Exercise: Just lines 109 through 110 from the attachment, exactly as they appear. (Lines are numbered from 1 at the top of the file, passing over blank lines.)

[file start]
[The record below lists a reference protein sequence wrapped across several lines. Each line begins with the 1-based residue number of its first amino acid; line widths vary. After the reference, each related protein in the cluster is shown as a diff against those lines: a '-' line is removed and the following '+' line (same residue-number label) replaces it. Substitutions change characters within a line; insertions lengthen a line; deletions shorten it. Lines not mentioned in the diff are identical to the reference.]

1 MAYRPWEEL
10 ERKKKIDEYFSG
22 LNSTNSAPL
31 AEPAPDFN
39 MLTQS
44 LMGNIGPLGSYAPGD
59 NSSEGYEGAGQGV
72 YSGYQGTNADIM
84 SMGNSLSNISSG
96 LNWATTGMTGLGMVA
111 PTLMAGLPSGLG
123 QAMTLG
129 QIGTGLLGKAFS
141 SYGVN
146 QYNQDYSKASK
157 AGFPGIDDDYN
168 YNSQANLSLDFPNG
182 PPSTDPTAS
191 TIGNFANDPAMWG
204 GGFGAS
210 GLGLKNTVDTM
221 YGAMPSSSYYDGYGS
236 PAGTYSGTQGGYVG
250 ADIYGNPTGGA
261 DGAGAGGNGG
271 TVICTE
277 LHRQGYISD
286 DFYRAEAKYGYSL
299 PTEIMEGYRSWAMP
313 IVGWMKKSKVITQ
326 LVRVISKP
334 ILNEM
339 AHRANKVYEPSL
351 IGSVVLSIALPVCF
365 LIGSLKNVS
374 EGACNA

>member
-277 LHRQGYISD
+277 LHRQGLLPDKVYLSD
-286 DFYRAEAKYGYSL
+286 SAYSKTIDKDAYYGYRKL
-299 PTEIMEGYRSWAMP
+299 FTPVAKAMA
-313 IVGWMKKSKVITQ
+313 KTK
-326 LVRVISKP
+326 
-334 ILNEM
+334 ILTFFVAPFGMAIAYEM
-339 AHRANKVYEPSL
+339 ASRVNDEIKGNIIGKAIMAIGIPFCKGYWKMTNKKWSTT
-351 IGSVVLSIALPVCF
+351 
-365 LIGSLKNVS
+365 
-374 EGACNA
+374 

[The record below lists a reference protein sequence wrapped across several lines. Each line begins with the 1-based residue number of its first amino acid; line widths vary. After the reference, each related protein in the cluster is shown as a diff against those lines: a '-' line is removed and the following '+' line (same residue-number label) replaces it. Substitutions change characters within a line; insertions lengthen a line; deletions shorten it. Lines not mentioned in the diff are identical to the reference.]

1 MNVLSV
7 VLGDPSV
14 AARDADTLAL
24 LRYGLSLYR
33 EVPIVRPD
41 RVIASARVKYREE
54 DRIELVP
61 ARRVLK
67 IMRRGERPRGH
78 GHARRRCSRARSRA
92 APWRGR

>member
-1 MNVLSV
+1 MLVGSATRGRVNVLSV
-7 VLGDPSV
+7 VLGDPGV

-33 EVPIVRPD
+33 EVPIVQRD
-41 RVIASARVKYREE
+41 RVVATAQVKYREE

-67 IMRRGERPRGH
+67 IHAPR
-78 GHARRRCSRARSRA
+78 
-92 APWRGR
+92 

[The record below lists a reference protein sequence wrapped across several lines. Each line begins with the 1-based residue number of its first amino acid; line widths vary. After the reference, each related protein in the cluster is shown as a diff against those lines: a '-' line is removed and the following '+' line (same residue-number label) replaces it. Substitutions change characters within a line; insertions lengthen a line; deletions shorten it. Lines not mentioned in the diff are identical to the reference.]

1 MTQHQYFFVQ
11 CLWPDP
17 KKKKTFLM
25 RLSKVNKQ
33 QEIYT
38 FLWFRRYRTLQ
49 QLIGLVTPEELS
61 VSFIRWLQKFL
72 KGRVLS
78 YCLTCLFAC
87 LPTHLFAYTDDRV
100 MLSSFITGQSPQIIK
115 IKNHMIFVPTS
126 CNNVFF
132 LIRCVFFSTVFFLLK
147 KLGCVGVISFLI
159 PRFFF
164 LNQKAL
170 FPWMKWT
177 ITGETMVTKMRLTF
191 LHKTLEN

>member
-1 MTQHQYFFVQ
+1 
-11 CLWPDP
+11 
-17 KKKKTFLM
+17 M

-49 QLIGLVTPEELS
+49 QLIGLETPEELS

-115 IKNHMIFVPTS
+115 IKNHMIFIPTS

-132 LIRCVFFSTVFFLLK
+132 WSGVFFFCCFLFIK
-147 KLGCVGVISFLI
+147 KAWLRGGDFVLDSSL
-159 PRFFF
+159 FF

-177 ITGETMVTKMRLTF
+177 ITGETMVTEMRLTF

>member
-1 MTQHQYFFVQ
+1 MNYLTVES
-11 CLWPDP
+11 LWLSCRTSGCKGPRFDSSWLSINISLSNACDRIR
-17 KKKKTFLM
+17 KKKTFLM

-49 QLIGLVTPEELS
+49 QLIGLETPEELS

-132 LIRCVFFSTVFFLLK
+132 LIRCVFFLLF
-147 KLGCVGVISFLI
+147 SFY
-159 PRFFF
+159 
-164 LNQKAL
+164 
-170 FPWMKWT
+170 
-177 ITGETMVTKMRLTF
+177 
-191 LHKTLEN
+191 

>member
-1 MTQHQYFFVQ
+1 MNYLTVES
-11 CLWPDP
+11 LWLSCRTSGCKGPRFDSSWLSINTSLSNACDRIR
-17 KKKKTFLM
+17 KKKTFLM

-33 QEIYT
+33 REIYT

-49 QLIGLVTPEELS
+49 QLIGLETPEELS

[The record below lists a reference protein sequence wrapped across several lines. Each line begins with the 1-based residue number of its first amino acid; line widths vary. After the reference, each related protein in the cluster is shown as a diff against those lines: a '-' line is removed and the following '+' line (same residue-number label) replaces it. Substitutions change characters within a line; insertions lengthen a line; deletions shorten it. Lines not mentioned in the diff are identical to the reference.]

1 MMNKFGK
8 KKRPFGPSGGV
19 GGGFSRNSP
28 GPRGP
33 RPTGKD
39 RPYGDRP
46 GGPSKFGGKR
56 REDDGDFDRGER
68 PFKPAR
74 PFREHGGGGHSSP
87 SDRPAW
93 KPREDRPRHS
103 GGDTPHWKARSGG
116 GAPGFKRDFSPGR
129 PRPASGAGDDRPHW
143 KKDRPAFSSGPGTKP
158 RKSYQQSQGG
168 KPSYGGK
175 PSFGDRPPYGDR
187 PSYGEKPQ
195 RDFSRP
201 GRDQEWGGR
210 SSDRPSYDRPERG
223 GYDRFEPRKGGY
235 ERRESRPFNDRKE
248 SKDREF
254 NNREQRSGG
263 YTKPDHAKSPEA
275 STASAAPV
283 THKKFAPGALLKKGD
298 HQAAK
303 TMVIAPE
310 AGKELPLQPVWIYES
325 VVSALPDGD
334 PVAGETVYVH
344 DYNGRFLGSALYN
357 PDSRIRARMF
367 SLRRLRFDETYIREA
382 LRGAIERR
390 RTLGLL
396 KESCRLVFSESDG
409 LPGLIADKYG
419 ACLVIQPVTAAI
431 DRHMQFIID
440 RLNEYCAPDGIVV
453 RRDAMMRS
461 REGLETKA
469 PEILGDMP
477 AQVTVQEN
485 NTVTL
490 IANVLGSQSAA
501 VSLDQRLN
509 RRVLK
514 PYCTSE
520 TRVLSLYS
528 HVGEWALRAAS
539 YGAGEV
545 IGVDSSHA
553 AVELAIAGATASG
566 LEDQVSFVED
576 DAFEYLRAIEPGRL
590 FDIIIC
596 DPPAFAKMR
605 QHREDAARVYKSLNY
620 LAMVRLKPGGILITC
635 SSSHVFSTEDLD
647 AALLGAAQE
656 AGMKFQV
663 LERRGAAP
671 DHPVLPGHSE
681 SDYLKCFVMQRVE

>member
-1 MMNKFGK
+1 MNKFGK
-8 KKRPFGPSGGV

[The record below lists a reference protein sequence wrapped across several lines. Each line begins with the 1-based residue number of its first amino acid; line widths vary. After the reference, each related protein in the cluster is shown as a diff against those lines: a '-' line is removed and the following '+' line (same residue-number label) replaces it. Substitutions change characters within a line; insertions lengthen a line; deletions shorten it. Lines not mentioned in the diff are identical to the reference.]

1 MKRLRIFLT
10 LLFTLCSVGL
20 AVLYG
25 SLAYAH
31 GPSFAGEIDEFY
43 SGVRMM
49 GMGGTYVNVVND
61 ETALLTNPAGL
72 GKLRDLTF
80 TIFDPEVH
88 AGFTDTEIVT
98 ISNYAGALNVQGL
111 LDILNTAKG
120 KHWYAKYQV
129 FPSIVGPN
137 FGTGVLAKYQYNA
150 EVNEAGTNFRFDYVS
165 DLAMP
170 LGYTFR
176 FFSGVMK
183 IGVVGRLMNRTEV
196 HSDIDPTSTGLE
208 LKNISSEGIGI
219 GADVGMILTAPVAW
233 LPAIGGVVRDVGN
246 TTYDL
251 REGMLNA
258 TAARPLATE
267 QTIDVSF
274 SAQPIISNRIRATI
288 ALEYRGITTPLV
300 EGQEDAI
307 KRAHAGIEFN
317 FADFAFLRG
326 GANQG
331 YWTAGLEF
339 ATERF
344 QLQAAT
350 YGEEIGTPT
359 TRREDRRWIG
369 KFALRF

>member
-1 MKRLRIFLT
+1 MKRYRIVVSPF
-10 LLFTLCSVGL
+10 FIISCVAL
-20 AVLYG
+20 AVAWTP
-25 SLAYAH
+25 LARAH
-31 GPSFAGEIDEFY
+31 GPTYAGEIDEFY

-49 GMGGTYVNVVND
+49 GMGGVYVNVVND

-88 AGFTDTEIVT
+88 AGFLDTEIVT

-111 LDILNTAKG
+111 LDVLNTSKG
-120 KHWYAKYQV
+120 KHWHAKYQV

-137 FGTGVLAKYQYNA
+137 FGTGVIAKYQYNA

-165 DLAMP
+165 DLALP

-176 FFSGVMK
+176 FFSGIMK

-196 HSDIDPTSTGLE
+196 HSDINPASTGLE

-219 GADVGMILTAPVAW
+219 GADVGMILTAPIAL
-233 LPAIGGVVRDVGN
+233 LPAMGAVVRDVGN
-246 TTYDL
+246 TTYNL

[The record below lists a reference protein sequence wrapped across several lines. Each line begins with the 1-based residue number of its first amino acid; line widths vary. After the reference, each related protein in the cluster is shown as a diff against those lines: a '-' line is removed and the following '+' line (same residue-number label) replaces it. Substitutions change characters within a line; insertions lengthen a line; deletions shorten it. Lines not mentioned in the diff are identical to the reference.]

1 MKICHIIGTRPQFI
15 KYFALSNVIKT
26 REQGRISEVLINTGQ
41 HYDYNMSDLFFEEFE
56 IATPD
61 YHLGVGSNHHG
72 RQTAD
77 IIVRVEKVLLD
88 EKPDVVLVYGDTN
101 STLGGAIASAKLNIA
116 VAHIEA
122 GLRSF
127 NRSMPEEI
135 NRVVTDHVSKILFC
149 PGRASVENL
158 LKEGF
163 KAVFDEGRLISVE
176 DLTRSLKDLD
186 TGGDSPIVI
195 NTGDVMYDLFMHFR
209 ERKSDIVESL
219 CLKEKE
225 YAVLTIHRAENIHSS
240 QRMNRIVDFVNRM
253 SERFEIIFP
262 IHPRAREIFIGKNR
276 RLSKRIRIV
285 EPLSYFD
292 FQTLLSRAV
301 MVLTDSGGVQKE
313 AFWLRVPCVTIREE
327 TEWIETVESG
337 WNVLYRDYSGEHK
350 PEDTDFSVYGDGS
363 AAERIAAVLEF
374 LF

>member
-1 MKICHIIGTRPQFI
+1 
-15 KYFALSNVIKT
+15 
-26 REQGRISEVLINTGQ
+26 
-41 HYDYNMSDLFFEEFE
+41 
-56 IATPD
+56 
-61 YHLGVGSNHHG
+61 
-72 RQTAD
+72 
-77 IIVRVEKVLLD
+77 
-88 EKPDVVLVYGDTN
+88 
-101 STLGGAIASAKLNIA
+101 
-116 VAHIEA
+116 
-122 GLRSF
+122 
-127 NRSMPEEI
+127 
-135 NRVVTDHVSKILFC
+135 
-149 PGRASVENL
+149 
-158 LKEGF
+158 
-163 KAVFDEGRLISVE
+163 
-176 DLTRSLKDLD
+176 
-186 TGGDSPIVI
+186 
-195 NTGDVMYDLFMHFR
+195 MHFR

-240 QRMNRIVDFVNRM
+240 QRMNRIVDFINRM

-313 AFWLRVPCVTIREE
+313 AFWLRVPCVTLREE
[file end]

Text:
-1 MTQHQYFFVQ
+1 